An innovative women’s cricket tournament grouping established stars with emerging-nation players starts this week as the sport looks to expand globally and outgrow its reliance on the men’s game.

The FairBreak Invitational, featuring England captain Heather Knight, West Indies skipper Stafanie Taylor and Pakistan’s Sana Mir, opens on Wednesday accompanied by calls for better funding for the sport.

Women’s cricket has emerged as a marketing hit in recent years with international finals played at sold-out stadiums, including a record 86,000-plus at the Melbourne Cricket Ground for the T20 World Cup decider in March 2020.

Also read: Even surrounded by stars, India’s domestic cricket talent remains invisible

Progress was halted by the pandemic but the sport bounced back with a successful World Cup in New Zealand, Australia beating Knight’s England at a sold-out Hagley Oval last month.

Knight, whose Barmy Army-sponsored FairBreak team includes players from Vanuatu and Rwanda, said it was time that women’s cricket ended its financial reliance on the men’s game.

“I think there are discrepancies and certain things in the women’s game,” she told journalists at Dubai International Cricket Stadium on Monday.

“Sometimes the funding for example relies on the men’s game which I think needs to change.

“So I think this (tournament) is all about trying to help those associate nations, trying to grow the game globally.”

Women’s cricket, much like the colonialism-rooted men’s game, is heavily weighted towards a small group of well-funded countries that dominate international competition.

Australia have won seven World Cup titles, followed by England with four. New Zealand, champions in 2000, are the only other team to win the tournament.

It’s no coincidence that Australia and England have the strongest support for women’s cricket, with high-level tournaments – the Women’s Big Bash League and The Hundred Women – and scores of professional players.

‘I’d like more money’

Other opportunities are limited for women players, especially those from the International Cricket Council’s associate nations – those that don’t qualify for Test matches, the five-day games considered the sport’s pinnacle.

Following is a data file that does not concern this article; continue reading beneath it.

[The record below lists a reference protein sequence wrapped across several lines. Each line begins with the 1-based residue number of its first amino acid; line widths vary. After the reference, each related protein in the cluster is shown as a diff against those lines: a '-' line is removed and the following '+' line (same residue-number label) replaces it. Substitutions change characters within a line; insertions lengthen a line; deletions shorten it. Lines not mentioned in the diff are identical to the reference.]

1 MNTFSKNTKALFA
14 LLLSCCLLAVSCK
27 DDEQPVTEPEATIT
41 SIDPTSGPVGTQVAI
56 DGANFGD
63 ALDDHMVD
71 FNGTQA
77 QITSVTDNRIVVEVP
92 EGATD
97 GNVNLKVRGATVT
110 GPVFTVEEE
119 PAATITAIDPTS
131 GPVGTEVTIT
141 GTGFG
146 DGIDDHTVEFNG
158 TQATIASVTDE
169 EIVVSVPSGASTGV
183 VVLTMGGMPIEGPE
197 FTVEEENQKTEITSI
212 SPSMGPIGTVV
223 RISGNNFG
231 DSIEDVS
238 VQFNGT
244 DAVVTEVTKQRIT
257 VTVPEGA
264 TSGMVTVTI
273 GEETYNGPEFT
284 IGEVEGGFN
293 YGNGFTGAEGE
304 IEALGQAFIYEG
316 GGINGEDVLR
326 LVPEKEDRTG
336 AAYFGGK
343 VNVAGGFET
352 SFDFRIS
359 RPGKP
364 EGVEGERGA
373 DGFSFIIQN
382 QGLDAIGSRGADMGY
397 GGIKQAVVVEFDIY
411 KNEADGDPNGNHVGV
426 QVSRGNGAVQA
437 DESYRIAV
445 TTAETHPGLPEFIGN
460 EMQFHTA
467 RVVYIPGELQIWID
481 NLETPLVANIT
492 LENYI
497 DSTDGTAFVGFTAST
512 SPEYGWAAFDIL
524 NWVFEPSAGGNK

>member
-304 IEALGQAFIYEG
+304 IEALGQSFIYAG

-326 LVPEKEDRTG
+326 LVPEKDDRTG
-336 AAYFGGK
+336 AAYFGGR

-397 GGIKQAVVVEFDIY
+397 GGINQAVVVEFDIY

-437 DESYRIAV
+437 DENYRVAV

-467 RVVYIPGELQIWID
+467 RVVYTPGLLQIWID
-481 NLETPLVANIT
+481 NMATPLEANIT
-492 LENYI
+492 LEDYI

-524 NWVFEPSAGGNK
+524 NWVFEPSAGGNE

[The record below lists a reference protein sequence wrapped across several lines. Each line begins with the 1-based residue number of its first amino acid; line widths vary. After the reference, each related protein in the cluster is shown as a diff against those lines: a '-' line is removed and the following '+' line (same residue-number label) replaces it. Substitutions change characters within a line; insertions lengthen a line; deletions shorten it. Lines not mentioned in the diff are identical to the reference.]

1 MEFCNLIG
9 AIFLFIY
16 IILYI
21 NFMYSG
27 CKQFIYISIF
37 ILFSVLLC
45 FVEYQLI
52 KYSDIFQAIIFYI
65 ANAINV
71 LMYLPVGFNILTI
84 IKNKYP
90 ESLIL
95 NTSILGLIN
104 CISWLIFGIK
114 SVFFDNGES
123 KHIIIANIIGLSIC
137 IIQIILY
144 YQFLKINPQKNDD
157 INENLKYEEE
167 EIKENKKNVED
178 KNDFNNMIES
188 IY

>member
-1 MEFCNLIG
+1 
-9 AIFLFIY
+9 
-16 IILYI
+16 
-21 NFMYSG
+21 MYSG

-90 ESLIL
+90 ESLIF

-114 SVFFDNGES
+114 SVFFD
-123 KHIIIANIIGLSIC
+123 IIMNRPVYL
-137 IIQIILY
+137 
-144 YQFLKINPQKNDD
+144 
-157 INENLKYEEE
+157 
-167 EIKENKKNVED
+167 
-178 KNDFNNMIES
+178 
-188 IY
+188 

India, cricket’s financial powerhouse and home of the lucrative Indian Premier League men’s tournament since 2008, is planning to start a women’s version next year.

“I’d like to see some more money, like the IPL, for sure,” West Indies skipper Taylor, who will captain the Tornadoes in the FairBreak event, told AFP.

“This (FairBreak) is adding to the leagues that we usually play in, like the BBL (Big Bash League) and the Hundred.”

The six-team Twenty20 tournament, which finishes on May 15, was originally planned for Hong Kong but moved to Dubai as the Chinese territory continues to struggle with coronavirus.

The ICC-sanctioned event, brainchild of Australian entrepreneur Shaun Martyn, aims to develop the game across the world with players drawn from Bhutan, Tanzania, the Philippines and Japan, among others.

“Some of them have never been in these sorts of stadiums,” Knight said. “It definitely helps to develop players... It’s a breeding ground for players to improve.”

FairBreak director of cricket Geoff Lawson, a former Australia Test bowler, said the global talent pool ran deep with hundreds of players who could have been selected.

Warriors skipper Sindhu Sriharsha is a former India under-21 international who now captains the United States, which is targeting full ICC membership by 2030.

Despite Americans’ traditional love for baseball, basketball and the NFL, “there’s so much American cricket”, she said.

“The kids are already writing me telling me, ‘Can you please hook me up with them?’ and ‘I want to be playing this tournament in a couple of years’,” Sriharsha said.

“So there is so much interest about this, and it’s the same with other associate cricket nations.”

Also read: Even surrounded by stars, India’s domestic cricket talent remains invisible